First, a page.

When Dr. Jonathan Moss was developing a drug to relieve the severe constipation plaguing end-stage cancer patients taking opioid painkillers, he noticed a few of those patients lived longer than expected.
Although likely to die within a month, some "went on to live for five to six months," Moss said. He began to think the methylnaltrexone (Relistor) might be doing more than simply improving their ability to eat. "I began to wonder in my mind…could it be an effect on the progression of the tumor?" Subsequent laboratory studies confirmed that Relistor inhibited tumor growth and angiogenesis – the sprouting of blood vessels that nourish tumors.
Now, almost a decade later, multiple laboratory and animal studies, are converging with some human research to suggest that opioid drugs and the body's natural opioids may play a role in the growth and spread of cancer, according to two studies and an accompanying commentary published Tuesday in a special issue of the journal Anesthesiology.
Moss, co-author of the commentary and one of the studies, cautioned that it would be premature for cancer patients or their doctors to give up on opioids, which have a 200-year history in relieving cancer pain and post-surgical pain.
"There are no double-blind human studies showing that if you take an opioid, that you are more or less likely to have tumor progression," said the professor of anesthesiology and critical care medicine at the University of Chicago.
Without proof provided by a "large human study," the findings are "very interesting," but "much too early" to change practices, said Dr. Jay Brooks, chairman of hematology/oncology at the Ochsner Clinic Foundation and Hospital in Baton Rouge, La. He expressed concern that cancer patients might become unnecessarily worried that pain meds will make their cancers grow.
However, one result of continued research in this area could be that methylnaltrexone and similar drugs might become additions to the cancer-fighting arsenal with "a side effect of reducing" some of the opioids' downsides, such as constipation and depression of breathing, suggested anesthesiologist Dr. Michael Roizen, chief wellness officer at the Cleveland Clinic in Ohio, a co-developer of methylnaltrexone, which is FDA-approved for palliative care.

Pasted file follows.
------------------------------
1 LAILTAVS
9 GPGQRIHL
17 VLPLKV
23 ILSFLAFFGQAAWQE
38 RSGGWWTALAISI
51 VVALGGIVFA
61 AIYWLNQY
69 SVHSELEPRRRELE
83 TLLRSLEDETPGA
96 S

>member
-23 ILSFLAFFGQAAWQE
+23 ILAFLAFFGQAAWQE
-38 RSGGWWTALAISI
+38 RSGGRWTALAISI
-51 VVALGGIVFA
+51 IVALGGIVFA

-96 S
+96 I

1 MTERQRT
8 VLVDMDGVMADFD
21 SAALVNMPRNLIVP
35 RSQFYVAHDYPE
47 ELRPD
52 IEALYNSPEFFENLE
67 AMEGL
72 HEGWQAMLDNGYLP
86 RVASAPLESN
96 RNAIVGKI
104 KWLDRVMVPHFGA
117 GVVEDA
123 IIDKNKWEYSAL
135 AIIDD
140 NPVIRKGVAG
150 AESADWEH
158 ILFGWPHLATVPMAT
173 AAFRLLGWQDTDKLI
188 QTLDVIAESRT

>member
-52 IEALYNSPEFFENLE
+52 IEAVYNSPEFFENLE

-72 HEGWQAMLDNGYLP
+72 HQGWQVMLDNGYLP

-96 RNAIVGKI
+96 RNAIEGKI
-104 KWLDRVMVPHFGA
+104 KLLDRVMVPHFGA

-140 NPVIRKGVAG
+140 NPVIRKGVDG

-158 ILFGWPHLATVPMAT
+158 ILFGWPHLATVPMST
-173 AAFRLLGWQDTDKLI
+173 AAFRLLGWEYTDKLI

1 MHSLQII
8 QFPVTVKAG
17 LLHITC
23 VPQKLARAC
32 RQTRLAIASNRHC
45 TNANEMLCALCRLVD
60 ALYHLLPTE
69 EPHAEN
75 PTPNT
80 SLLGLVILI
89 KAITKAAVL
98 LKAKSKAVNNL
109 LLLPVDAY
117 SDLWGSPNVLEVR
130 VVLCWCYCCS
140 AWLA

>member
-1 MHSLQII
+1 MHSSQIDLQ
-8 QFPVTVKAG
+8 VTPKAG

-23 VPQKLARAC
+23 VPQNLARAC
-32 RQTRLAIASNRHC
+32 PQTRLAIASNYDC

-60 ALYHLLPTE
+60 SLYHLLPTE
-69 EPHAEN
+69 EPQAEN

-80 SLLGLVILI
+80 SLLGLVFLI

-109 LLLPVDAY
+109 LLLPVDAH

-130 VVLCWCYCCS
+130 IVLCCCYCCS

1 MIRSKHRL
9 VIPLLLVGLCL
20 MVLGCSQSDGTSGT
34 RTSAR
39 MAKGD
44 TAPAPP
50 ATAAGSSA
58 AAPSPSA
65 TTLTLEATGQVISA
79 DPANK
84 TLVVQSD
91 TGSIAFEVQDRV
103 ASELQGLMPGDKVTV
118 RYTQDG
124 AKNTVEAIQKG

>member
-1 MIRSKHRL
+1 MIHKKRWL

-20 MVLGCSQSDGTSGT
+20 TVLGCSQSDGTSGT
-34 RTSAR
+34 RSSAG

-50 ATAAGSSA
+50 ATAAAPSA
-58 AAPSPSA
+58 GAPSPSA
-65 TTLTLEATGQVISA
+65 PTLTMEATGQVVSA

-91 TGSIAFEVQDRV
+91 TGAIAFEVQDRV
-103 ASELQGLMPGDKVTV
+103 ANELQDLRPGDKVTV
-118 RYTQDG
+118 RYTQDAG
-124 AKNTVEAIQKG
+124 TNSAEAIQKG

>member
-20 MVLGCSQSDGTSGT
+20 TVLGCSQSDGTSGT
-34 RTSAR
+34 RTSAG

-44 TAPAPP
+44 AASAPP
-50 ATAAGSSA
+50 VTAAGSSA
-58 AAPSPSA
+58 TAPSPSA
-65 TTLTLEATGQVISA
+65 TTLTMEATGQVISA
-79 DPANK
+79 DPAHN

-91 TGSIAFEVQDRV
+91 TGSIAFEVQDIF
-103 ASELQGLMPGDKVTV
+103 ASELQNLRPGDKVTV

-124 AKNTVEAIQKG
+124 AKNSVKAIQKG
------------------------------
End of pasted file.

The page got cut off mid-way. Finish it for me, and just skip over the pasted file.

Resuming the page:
Opioids comprise narcotic pain relievers like fentanyl and morphine, as well as chemicals the body generates, such as the feel-good endorphins associated with runner's high. Opioids bind to opioid receptors found on cell membranes in the nervous system as well as in the gut.
In one of the new studies, breast cancer patients survived longer if they had a gene that made them resistant to opioids (meaning they probably needed more medication to control their pain). In the Carolina Breast Cancer Study of more than 2,039 women diagnosed between 1993 and 2001, women with invasive breast cancer who had one copy of the gene variant survived twice as long. Survival quadrupled for those with two copies of the gene variant, according to research led by Dr. Andrey V. Bortsov, an assistant professor of anesthesiology and his colleagues at the University of North Carolina, Chapel Hill.
Two Papers Point to Opioid Role in Tumor Progression
In the other study, led by Patrick A. Singleton, an assistant professor of medicine at the University of Chicago, researchers found that naturally occurring opioids could fuel the growth of human non-small cell lung cancer in human lung cancer cells transplanted into mice with compromised immune systems. "What we saw was a two-fold increase in tumor growth, and even more strikingly, a 20-fold increase in metastasis," he said in an interview.
"The two papers together are really bookends," Moss said. The finding that lung cancer cells have lots of so-called mu opioid receptors involved in tumor growth and spread provides "a plausible explanation for what people in North Carolina have found. The mu opioid receptor may be very importantly involved in the progression of tumors."
As a result, he said that receptor could become a therapeutic target for new cancer drugs.
In the meantime, anesthesiologists have been re-evaluating how best to provide anesthesia and pain control in advanced cancer while minimizing the negative effects of opioids.
Dr. Eugene Viscusi, director of acute pain management at Thomas Jefferson University in Philadelphia, said the latest findings "are very significant" and fit in with emerging signs that opiates given to cancer patients during and after surgery "may play a role in tumor growth and survival."
Prior studies of breast, prostate and colon cancer, as well as melanoma, have shown fewer recurrences following surgeries that rely more heavily on regional or epidural anesthesia and less on opioids.
"So the data mounts," Viscusi said. Acute pain treatment guidelines published last month in Anesthesiology recommended routine use of epidurals and non-opioid medications such as acetaminophen, non-steroidal anti-inflammatories and ketamine, which he said produce "better pain control, fewer opioid side effects" and may produce better overall outcomes for patients.
For now and until the evidence about opioids and cancer becomes "overwhelmingly clear," Viscusi suggested that patients "seek the best pain management available but not rely primarily or totally on opioids."